State highlights: Illinois Medicaid digital shift delayed; N.C. hospitals fight cuts; heroin in New England

State highlights: Illinois Medicaid digital shift delayed; N.C. hospitals fight cuts; heroin in New England

Alexian Brothers Health System is suspending its effort to launch a new Medicaid program, blaming the difficulty of connecting physicians using different electronic records systems. The Arlington Heights, Ill.-based health system was spearheading a so-called accountable care entity (ACE) to coordinate the care of about 46,000 patients on Medicaid, the state-federal health insurance program for the poor and disabled. The ACEs are a form of managed care, one of Gov. Pat Quinn's initiatives to focus on preventative treatment to keep patients healthy and reduce health care costs (Schorsch, 6/17). [More]
Steroid injections can provide pain relief for mom without affecting baby

Steroid injections can provide pain relief for mom without affecting baby

From weird cravings to swollen feet, pregnant women deal with a lot during those nine months Some women even suffer from hand pain when there are simple, baby-safe options to treat the symptoms. [More]
Research to assess breastfeeding knowledge and confidence of Canadian physicians

Research to assess breastfeeding knowledge and confidence of Canadian physicians

The results of a national research project to assess breastfeeding knowledge, confidence, beliefs, and attitudes of Canadian physicians are available today in the Journal of Human Lactation. [More]
Janssen, Viiv Healthcare to develop single tablet regimen for maintenance treatment of HIV

Janssen, Viiv Healthcare to develop single tablet regimen for maintenance treatment of HIV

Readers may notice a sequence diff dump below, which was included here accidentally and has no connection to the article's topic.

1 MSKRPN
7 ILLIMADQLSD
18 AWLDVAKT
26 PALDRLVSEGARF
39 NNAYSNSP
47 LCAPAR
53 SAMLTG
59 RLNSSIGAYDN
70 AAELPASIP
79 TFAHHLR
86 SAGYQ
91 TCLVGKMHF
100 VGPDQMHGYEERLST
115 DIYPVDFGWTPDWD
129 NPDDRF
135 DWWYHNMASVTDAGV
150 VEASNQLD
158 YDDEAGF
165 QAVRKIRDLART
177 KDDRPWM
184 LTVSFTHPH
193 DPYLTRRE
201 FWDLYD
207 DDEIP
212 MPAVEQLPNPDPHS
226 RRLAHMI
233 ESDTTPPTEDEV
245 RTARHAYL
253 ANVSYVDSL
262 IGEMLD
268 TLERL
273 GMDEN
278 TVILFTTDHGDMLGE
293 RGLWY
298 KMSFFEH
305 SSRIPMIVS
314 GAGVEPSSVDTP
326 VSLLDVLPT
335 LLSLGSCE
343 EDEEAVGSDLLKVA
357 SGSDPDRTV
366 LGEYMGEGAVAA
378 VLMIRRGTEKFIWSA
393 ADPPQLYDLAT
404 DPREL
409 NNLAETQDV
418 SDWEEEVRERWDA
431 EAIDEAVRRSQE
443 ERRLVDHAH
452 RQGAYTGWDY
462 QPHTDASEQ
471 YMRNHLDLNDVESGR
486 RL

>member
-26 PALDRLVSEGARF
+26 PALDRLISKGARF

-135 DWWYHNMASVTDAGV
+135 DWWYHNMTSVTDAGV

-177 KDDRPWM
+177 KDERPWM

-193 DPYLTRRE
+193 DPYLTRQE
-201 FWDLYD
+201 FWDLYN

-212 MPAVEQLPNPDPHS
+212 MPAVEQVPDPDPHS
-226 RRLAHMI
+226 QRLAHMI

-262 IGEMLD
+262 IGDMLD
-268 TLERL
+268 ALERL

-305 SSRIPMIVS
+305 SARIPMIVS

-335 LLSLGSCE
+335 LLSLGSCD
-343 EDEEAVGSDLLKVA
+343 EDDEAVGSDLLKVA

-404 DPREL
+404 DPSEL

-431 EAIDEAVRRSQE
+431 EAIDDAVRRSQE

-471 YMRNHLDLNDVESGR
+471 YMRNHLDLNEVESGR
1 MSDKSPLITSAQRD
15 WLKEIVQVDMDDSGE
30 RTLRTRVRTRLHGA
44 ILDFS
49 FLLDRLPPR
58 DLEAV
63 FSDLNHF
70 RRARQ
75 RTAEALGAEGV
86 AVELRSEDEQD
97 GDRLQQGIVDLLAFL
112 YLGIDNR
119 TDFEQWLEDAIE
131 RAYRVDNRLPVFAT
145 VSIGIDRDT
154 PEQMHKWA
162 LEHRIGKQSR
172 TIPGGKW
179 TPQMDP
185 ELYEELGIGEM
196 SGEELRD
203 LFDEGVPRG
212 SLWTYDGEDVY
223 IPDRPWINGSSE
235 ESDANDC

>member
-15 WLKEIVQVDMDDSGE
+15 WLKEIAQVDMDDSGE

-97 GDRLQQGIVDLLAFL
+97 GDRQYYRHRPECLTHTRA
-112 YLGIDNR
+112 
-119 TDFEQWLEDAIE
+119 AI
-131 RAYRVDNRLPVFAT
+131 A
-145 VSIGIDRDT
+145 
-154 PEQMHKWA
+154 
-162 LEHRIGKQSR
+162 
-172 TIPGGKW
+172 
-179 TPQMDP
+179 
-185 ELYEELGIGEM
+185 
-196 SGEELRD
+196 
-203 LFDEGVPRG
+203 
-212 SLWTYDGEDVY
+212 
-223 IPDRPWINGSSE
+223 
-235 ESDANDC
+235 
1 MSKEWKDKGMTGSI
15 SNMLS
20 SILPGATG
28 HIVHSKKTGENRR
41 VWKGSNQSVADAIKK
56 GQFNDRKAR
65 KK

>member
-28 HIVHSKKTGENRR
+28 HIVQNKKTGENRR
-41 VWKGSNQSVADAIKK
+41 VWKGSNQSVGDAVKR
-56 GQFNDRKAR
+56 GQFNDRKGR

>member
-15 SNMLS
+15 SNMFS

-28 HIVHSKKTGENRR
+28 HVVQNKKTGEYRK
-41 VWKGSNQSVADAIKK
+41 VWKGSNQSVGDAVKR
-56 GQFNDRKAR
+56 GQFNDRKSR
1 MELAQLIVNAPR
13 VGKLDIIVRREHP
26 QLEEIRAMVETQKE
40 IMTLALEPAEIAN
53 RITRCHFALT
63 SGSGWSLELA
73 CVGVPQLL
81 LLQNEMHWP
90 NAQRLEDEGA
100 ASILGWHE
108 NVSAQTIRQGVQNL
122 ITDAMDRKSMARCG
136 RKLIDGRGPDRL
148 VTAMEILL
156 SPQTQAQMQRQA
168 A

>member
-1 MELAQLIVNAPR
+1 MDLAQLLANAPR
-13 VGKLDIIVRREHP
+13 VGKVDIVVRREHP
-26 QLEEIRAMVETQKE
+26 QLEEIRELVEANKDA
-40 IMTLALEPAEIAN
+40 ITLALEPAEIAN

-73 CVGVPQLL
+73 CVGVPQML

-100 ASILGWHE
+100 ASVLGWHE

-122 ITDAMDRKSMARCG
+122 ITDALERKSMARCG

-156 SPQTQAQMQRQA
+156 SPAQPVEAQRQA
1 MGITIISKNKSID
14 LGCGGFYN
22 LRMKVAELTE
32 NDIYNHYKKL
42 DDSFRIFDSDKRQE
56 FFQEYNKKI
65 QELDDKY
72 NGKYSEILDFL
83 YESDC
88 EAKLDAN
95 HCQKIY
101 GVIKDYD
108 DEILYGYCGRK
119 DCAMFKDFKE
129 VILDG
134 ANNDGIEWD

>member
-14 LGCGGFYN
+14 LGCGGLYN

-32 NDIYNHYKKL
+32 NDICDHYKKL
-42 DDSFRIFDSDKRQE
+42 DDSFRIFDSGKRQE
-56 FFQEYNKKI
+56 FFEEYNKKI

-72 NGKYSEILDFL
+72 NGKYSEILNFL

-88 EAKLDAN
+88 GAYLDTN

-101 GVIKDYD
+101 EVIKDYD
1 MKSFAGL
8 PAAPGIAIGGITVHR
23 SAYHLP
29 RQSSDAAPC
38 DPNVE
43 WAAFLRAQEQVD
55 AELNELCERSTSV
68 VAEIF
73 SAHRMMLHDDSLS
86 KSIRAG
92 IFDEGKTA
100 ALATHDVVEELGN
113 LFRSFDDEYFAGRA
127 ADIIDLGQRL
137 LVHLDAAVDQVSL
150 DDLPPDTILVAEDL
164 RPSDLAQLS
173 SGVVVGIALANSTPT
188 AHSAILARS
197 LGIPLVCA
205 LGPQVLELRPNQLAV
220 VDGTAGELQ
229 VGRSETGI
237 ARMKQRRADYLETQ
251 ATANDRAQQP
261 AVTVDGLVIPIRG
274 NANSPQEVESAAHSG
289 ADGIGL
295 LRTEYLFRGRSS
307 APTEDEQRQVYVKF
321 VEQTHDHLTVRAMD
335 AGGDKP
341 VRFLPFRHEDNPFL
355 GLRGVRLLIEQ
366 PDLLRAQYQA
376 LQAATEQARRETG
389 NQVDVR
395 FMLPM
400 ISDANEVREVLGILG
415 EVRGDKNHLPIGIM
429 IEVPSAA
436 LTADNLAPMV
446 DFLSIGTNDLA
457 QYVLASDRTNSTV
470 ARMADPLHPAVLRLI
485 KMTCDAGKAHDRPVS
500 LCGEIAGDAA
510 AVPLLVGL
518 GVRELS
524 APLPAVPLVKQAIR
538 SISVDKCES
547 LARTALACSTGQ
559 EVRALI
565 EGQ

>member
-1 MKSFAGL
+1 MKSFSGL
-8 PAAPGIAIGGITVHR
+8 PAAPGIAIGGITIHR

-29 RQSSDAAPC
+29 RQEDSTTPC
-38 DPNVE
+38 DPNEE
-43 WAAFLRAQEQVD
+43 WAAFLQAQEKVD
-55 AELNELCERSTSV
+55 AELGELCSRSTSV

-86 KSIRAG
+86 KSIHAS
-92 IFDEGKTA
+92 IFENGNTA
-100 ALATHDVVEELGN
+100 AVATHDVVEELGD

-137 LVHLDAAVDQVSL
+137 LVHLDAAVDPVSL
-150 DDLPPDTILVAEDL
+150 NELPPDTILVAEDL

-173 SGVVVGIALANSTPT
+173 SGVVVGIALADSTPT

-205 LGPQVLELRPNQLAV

Janssen R&D Ireland Ltd announced today that they have entered into a collaboration with ViiV Healthcare to develop and commercialize a new single tablet regimen containing Janssen's Non-Nucleoside Reverse Transcriptase Inhibitor rilpivirine (marketed as EDURANT®) and ViiV's Integrase Inhibitor dolutegravir(marketed as TIVICAY®) as the sole active ingredients for the maintenance treatment of people living with Human Immunodeficiency Virus (HIV). [More]
Auxilium and Prasco introduce authorized generic version of Testim

Auxilium and Prasco introduce authorized generic version of Testim

Auxilium Pharmaceuticals, Inc., a fully integrated specialty biopharmaceutical company, today announced that it has partnered with Prasco, LLC ("Prasco") to introduce an Authorized Generic version of Testim® (testosterone gel). [More]

New article explores why women still lag behind career advancement

Women have accounted for half the students in U.S. medical schools for nearly two decades, but as professors, deans, and department chairs in medical schools their numbers still lag far behind those of men. [More]
State highlights: Mental health funding in Kansas; EHR problems claim CEO's job; 'litany of woes' at IHS

State highlights: Mental health funding in Kansas; EHR problems claim CEO's job; 'litany of woes' at IHS

A selection of health policy stories from Arkansas, Florida, Georgia, Kansas, Michigan, Montana, Ohio, and Wyoming. [More]